In order to obtain uniformly accurate and trustworthy results
with the relatively short focal length, maintaining a constant
distance between the lens and the sensitized surface of the plates,
the latter are not placed into plate-holders of the usual pattern
(where the variable thickness of the glass plates would affect the
so-called "constant" focal length), but they are pressed against
a metal frame instead, which frame forms the back of the camera-
box, an arrangement very similar to that of Capt. E. Deville's
camera. To insert the plate into the camera use has been made
of Dr. Neuhauss's leather plate-holders, formed like a sack, B,
Fig. 135, Plate LXIX. The inner edges of the metal frame are
graduated in order to locate the principal and horizon lines upon
These leather sacks have metal slot devices facilitating the
transfer of the plates from the sacks to the camera and vice versa.
By hooking the mouth of the sack to the upper edge of the rear
camera side and opening the slot while holding the bag in a
vertical position, the plate is allowed to slip from the sack into
the carrier. Springs attached to the rear of the camera-box
serve to check the sliding plate and prevent a too sudden drop of
the same into the metal carrier where the plate is to be exposed.
These springs also press the plate into perfect contact with the
metal frame at the back of the camera- box when once in
By withdrawing the upper curved handle (Fig. 135, Plate
SURVEYING-CAMERAS AND GEODETIC INSTRUMENTS. 229
LXIX) at the back of the camera the tension of the springs may
be reduced (or their action may be released entirely), when the
plate will glide into position for exposure. After exposure the
lower slide is withdrawn and the tension of the springs is again
reduced, when the plate will slip into the empty sack B, which
had been hooked to the lower ^edge of the rear camera side as
shown in Fig. 135, Plate LXIX.
The eccentricity of the center of gravity, by applying the weight
of the sack, including plate, to one side of the camera, does not
affect the general adjustments of the instrument sufficiently to
throw the photographic plate out of the vertical plane when the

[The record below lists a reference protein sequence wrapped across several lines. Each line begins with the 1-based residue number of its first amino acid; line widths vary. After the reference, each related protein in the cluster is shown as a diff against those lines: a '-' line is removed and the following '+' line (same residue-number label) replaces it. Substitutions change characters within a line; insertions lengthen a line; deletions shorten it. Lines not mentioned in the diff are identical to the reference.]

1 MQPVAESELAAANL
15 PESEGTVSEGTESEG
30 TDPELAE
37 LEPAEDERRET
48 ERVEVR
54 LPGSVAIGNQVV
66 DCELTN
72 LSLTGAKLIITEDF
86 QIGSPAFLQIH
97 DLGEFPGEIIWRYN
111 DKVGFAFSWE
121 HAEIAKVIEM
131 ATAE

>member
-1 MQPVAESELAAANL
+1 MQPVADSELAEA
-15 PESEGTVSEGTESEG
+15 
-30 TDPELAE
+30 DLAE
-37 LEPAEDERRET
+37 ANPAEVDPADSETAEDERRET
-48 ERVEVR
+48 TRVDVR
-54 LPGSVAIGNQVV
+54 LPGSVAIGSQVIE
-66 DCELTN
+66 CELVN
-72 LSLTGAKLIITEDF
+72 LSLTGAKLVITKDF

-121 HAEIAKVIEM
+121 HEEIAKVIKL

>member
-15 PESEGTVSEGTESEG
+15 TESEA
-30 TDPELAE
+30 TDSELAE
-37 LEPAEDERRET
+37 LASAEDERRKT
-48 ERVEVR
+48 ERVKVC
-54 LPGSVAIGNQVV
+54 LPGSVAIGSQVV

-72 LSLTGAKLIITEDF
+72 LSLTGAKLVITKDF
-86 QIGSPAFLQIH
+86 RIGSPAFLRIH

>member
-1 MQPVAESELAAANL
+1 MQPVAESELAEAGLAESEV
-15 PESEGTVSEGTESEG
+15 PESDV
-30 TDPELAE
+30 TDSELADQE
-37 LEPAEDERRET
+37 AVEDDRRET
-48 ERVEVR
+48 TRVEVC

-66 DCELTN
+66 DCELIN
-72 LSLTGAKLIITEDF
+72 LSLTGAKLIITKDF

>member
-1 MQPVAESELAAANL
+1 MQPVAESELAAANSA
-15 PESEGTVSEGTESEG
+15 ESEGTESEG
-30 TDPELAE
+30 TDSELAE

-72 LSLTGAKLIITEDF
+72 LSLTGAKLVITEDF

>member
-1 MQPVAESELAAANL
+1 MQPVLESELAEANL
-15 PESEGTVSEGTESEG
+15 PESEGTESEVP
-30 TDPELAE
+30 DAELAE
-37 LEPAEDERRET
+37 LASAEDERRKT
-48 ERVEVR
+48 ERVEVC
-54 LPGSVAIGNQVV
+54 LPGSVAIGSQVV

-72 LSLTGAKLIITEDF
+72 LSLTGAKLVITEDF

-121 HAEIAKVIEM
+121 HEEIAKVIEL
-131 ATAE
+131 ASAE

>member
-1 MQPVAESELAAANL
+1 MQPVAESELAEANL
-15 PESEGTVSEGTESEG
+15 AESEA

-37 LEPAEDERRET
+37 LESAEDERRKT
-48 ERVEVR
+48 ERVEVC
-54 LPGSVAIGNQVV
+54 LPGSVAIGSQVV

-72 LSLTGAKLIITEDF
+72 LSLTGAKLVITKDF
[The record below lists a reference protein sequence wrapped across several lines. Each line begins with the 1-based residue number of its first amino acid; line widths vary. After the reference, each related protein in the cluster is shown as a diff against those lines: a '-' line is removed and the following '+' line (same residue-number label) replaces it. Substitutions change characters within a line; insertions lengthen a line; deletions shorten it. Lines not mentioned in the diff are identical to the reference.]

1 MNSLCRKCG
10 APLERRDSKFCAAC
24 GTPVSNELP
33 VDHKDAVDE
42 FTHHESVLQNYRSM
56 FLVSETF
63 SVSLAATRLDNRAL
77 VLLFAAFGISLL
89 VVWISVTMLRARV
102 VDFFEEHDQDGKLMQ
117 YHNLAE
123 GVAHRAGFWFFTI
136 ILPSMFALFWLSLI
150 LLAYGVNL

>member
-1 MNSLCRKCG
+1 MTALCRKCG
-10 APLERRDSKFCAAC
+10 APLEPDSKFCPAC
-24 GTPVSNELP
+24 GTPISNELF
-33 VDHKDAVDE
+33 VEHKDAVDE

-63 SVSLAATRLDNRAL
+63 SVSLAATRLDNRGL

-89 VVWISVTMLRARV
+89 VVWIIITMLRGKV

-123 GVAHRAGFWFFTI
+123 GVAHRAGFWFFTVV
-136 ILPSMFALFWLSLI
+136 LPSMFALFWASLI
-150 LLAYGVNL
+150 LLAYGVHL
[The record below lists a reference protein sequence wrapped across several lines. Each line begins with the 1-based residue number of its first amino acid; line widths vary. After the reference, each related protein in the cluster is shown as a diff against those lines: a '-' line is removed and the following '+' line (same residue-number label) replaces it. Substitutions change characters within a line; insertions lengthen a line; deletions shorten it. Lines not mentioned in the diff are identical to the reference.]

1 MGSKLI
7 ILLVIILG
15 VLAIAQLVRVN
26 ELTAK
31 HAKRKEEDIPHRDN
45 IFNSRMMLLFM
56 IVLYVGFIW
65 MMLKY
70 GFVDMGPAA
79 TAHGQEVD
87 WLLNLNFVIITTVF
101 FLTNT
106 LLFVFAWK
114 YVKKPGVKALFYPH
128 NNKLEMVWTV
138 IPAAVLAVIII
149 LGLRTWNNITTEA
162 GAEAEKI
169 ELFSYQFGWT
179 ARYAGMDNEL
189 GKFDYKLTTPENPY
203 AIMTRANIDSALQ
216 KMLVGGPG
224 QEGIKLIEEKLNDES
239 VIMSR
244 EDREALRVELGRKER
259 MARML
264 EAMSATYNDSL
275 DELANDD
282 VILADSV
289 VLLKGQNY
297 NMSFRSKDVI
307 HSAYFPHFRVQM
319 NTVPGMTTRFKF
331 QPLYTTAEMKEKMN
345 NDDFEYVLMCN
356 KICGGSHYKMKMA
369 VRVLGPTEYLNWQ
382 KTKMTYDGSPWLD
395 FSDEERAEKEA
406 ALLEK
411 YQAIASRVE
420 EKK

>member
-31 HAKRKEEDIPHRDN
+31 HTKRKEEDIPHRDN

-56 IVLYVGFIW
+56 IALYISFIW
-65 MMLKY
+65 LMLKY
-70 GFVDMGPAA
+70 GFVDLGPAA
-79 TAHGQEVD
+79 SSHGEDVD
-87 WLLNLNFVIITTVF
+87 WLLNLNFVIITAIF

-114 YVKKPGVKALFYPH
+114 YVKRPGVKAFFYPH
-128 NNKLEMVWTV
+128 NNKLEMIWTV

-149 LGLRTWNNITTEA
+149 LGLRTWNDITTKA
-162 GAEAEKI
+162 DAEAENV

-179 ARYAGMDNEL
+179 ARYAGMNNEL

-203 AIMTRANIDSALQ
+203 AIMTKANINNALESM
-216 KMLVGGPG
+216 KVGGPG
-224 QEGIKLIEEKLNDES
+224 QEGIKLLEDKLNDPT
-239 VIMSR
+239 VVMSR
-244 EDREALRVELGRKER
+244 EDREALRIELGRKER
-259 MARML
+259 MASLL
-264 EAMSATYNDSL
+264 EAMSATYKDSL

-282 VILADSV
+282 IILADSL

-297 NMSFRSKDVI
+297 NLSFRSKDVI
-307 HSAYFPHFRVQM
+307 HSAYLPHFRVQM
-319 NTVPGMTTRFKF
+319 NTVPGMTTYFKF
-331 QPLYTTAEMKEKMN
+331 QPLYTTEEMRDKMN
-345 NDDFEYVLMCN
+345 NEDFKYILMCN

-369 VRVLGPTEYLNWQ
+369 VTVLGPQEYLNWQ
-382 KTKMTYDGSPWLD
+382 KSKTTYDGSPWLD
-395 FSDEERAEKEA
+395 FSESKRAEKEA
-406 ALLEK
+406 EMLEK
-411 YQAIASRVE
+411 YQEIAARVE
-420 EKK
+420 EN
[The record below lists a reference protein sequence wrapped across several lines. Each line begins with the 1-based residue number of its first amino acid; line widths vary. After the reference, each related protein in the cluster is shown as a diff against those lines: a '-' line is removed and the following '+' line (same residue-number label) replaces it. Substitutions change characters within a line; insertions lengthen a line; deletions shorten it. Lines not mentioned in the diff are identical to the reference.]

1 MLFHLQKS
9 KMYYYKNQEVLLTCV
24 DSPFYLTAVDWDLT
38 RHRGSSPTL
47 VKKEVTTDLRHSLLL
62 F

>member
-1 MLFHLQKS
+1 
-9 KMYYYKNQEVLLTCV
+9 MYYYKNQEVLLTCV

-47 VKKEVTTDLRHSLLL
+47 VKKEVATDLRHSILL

exposure is made.
The camera is accurately balanced when no sack is attached,
in which form it is used to measure the angles that may be
required for locating the camera station, both in the geographical
and vertical sense, with reference to the trigonometric signals
in the vicinity.
In order to use this instrument as a transit the back of the
camera is supplied with an eyepiece E, Fig. 135, Plate LXIX,
of a magnifying power of from 7 to 8, forming a centrally mounted
telescope with the camera objective O. The eyepiece is supplied
with a cap or shutter to exclude the light when the instrument is
used for photographing. A diaphragm with the usual cross-hairs
is also attached to the eyepiece.
The camera-lens (or the objective of the camera telescope)
being movable in the vertical sense within a range of 100 mm.,
all objects falling within a vertical range of 17 may be bisected
with the telescope. The definition of points to be bisected, when
above or below the camera horizon, would become very poor if
the eyepiece E were rigidly fixed in a horizontal position by
means of the arms NN, Fig. 135, Plate LXIX. However, it may
be revolved about a horizontal axis in such way that it will always
be directed toward the center of the camera-lens.
With the double anastigmat of Goerz, which produces a per-
fectly flat picture, with neither spherical, chromatic, nor astig-
230 PHOTOTOPOGRAPHIC METHODS AND INSTRUMENTS.
matic distortion, a change in the focus of the eyepiece will
rarely be necessary.
Horizontal angles may be observed directly by means of a
horizontal circle H of 120 mm. diameter, which is provided with
two verniers reading to single minutes. Experimental tests
made with this instrument have shown that horizontal angles
between points of considerable difference in altitude may be
observed within a limit of error of 0.4'. This instrument, there-